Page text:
Financial statement preparers may be feeling a bit less pressure in the wake of a recent decision by FASB and the International Accounting Standards Board (IASB) to delay the effective date of the new revenue recognition standard by one year.
The delay gives preparers some relief as the boards work on clarifying changes to the standard, which was issued in May 2014.
But there’s still plenty of work to do, SEC Chief Accountant James Schnurr said last week. “The effective date of the standard will be upon us before you know it,” Schnurr said Friday during a speech at the University of California–Irvine Audit Committee Summit in Newport Beach, Calif.
Schnurr said he is encouraged that preparers, auditors, and standard setters are working together to identify, evaluate, and resolve implementation issues.
He said he’s confident that the standard will lead to comparability across industries and jurisdictions, which was one of the objectives FASB and the IASB set out to achieve. “Revenue is one of the single most important measures used by investors, and I believe the new standard—when applied with professional judgment—will consistently report revenue, regardless of the company’s industry or the capital markets accessed,” Schnurr said.
A thorough implementation plan for the standard will include key actions to be taken during the implementation phase, the estimated timing of these actions, and how management is tracking against that timing, he said.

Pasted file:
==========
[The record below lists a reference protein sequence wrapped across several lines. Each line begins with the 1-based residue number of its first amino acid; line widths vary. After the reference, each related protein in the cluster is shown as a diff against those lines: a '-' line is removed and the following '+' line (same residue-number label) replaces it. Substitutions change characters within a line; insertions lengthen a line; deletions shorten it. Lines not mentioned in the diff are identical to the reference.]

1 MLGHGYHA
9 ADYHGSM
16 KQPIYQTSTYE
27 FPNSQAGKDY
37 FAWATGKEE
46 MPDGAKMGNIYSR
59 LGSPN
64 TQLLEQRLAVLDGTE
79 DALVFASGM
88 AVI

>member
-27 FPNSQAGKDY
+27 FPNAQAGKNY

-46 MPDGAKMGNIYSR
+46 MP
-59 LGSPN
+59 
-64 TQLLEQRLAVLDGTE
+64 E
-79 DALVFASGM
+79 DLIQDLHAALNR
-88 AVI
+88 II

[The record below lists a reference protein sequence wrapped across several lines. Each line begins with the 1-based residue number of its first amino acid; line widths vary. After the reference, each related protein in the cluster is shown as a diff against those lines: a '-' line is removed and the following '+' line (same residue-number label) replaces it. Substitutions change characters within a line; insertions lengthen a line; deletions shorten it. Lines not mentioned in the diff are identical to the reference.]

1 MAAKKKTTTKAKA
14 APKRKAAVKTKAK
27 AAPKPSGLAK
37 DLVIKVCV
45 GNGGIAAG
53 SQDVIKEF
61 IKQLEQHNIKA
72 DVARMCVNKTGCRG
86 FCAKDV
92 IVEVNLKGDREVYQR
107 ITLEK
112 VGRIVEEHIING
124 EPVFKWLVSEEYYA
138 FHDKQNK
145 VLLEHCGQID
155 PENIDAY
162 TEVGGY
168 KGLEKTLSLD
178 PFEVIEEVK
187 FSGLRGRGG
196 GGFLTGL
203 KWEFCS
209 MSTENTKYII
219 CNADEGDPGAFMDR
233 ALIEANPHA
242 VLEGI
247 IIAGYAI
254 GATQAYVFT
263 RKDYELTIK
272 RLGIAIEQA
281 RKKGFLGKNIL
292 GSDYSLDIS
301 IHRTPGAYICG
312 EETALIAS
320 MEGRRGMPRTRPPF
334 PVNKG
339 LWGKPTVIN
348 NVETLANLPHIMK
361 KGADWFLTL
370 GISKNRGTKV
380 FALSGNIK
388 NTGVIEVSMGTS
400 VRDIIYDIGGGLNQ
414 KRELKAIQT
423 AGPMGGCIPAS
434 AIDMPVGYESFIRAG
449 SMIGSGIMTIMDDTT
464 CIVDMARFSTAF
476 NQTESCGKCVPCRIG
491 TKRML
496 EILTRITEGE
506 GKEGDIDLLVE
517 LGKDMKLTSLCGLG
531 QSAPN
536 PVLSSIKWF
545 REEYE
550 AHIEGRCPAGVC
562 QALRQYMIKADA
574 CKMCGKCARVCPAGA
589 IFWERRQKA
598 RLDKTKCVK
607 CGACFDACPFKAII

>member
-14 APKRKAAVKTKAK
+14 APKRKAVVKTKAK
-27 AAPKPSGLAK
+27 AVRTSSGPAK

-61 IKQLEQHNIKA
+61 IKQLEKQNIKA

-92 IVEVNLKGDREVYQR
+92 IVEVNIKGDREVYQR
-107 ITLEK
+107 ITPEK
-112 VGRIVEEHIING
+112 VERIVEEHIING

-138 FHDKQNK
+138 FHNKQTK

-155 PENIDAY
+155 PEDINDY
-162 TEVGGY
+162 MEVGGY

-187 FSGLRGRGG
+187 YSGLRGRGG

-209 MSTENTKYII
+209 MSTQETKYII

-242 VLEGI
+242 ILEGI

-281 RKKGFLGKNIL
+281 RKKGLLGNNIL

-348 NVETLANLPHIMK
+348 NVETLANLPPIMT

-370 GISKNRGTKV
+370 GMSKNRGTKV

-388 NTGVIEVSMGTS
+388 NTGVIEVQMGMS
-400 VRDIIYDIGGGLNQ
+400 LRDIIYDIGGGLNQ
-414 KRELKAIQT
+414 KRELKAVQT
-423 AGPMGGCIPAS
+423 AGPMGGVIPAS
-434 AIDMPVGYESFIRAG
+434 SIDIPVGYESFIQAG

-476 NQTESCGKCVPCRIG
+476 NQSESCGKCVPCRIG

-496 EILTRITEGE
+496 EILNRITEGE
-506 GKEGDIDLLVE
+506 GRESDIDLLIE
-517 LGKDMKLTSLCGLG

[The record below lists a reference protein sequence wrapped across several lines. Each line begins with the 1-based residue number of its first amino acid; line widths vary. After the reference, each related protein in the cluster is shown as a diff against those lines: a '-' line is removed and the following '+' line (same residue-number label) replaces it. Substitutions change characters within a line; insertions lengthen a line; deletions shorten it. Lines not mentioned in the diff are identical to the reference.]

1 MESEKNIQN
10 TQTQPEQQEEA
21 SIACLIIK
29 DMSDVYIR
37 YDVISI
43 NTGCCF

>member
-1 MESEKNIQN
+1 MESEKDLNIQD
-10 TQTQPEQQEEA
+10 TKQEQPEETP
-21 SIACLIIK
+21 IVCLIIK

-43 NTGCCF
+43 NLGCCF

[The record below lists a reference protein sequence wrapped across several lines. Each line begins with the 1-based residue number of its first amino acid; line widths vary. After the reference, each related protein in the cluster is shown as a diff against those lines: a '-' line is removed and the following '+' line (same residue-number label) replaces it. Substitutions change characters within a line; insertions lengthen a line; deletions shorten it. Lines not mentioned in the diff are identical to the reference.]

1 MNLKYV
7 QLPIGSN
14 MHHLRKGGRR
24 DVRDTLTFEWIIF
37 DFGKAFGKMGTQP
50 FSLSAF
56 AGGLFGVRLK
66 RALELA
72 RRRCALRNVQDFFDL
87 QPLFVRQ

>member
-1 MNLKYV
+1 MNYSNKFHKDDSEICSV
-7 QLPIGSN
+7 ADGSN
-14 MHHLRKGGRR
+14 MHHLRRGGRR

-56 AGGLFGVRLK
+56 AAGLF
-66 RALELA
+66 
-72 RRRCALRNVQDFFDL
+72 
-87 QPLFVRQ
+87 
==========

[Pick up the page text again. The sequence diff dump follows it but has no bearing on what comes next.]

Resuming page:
This would include a holistic consideration of how the new guidance will affect aspects of the organization beyond the financial statements, such as information systems, business processes, compensation and other contractual arrangements, and tax planning strategies.
Schnurr encouraged audit committees to evaluate management’s planned transition method and disclosures, as the standard gives preparers the option of using a full retrospective or modified retrospective adoption. Here are other tips he offered:
Management information assessment. Management should assess whether it currently has the information to satisfy new reporting requirements. “New processes and controls may be needed in order to not only gather the information but also ensure its accuracy and completeness,” Schnurr said. Management also should take a holistic view of the potential effects the new standard may have on internal controls, he said.
Evaluate resources. Schnurr encouraged audit committees to consider whether adequate resources have been dedicated to analyzing the impact of the new standard, because the significant change could put pressure on resources for reporting earnings and preparing periodic reports.
Ask why. Audit committees should ask management to identify why changes are occurring—and in some cases why changes are not occurring, Schnurr said. Audit committees should ask whether there are different views within the industry on how to implement the standard, and if so, how management and the auditor decided that the company’s approach was appropriate.
Challenge conclusions. Schnurr suggested that audit committees challenge auditors on conclusions that do not appear to reflect the core business of the company.
Consider communication. Implementation plans should consider how management will communicate to key constituents about the impact the standard will have on the organization’s financial statements, Schnurr said.
—Ken Tysiac (firstname.lastname@example.org) is a JofA editorial director.